THURSDAY 6 MAY 2021 / 10:00 - 13:00 (GMT+2)
Luca Alibardi, Cranfield University (UK)
Aldo Muntoni, University of Cagliari (IT)
Hydrogen has often been considered a chimera in the energy sector, a promising solution with potential benefits but difficult to be implemented. Now the situation is different. The strong commitments from nations and organisations to reduce carbon emissions and the momentum from the public opinion in asking for real changes towards a low carbon and circular society are highlighting how hydrogen can solve a number of challenges that electrification alone would struggle to deliver.
Sustainable hydrogen can be extracted from water, sludge and waste via a variety of electrochemical (water electrolysis), thermo-chemical (e.g. gasification, wet oxidation) and biological (e.g. biophotolysis, photo-fermentation, dark fermentation, microbial electrolysis cells) processes. Some of them are applicable in waste management schemes and can create innovative treatment systems that can create value recovery chains from waste.
The webinar will provide an understanding of the role of hydrogen to support a low carbon society and an overview of the status of the technologies for hydrogen production from waste. Webinar will be beneficial for professionals working in the waste and wastewater management sectors willing to explore hydrogen possibilities and links with carbon emissions reduction.
TOPICS FOR THE WEBINAR:
Dr Alibardi is Lecturer in Separation Processes at the Water Science Institute of Cranfield University (UK). He holds a degree and a PhD in Environmental Engineering from the University of Padova (IT). Dr Alibardi’s research interests centre on the development of separation technologies and systems integration to lead on the transition towards the circular and hydrogen economies. He is active in the definition of the role of hydrogen to decarbonise the wastewater sector and on the development of the concept of biorefinery for the waste management sector. He works the area of energy recovery systems from wastewater network to understand the wider impact of these systems and on the use of coarse separation systems as an alternative to conventional membranes to develop combined membrane-biological processes to sustain the production of added value products from waste materials.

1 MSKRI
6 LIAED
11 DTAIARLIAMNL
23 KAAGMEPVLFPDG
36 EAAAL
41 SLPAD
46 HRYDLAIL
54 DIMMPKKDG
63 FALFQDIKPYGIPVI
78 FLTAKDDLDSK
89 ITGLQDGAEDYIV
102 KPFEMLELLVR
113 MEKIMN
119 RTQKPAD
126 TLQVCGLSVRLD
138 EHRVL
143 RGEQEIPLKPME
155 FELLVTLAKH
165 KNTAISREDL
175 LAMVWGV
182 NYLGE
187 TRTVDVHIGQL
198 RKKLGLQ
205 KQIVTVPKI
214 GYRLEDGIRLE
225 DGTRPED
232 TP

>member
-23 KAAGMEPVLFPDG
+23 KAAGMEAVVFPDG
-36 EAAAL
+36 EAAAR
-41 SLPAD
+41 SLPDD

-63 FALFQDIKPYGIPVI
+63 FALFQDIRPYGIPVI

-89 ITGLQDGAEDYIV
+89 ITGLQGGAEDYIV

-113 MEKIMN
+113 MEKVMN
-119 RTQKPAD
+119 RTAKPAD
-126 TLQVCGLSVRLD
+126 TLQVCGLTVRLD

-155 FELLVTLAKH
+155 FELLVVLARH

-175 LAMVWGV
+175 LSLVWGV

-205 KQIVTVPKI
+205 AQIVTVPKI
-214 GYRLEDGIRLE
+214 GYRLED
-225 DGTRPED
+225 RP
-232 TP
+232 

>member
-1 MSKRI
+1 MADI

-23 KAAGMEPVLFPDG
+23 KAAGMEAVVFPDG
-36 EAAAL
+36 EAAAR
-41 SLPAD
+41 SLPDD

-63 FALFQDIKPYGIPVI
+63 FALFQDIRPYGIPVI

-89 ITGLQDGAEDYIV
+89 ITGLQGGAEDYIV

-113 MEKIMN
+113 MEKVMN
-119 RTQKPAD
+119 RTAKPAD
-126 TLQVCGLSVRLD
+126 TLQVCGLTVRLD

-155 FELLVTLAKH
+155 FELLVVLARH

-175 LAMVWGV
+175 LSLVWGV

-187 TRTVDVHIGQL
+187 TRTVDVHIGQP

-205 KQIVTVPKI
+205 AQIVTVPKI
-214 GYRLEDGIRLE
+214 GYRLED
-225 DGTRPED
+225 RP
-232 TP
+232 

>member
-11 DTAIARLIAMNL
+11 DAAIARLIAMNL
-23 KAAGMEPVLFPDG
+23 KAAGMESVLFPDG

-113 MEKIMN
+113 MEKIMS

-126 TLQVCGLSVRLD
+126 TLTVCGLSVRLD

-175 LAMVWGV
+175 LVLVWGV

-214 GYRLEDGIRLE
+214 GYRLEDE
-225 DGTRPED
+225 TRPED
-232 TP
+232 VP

Dr Alibardi is Centre Manager of the EPSRC Centre for Doctoral Training in Water Infrastructure and Resilience (WIRe - www.cdtwire.com). He is also Co-Leader of the Task Group on Waste Biorefinery of the International Waste Working Group (IWWG - www.iwwg.eu).
Aldo Muntoni is full professor of Environmental Engineering at the Department of Civil-Environmental Engineering and Architecture of the University of Cagliari, Italy, where he teaches the academic courses of Contaminated Sites Recovery and Remediation and of Soild Waste Management. He has been chairman of the PhD programs in Earth and Environmental Sciences and Technologies (EEST) and in Geoengineering and Environmental Technologies of the University of Cagliari. His main fields of interest are solid waste management, energy and material recovery from waste, hazardous waste stabilization, soil and sediment remediation. Author and co-author of more than 250 scientific papers published on international and national journals, international and national books, proceedings of international conferences. Reviewer for international journals. Responsible for several International and National research projects. He received awards, including the “National Energy Globe Award” in 2010 for research on combined production of hydrogen and methane from biodegradable waste.